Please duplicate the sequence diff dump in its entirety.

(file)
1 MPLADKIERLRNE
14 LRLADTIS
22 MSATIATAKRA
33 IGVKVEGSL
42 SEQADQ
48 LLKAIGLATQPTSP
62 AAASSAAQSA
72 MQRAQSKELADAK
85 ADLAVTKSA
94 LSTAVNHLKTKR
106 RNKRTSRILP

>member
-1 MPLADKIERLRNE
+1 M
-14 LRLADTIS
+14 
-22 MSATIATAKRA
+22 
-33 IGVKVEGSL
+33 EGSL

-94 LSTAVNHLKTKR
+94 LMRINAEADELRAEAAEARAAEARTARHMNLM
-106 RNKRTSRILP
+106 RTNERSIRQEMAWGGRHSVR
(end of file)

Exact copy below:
1 MPLADKIERLRNE
14 LRLADTIS
22 MSATIATAKRA
33 IGVKVEGSL
42 SEQADQ
48 LLKAIGLATQPTSP
62 AAASSAAQSA
72 MQRAQSKELADAK
85 ADLAVTKSA
94 LSTAVNHLKTKR
106 RNKRTSRILP

>member
-1 MPLADKIERLRNE
+1 M
-14 LRLADTIS
+14 
-22 MSATIATAKRA
+22 
-33 IGVKVEGSL
+33 EGSL

-94 LSTAVNHLKTKR
+94 LMRINAEADELRAEAAEARAAEARTARHMNLM
-106 RNKRTSRILP
+106 RTNERSIRQEMAWGGRHSVR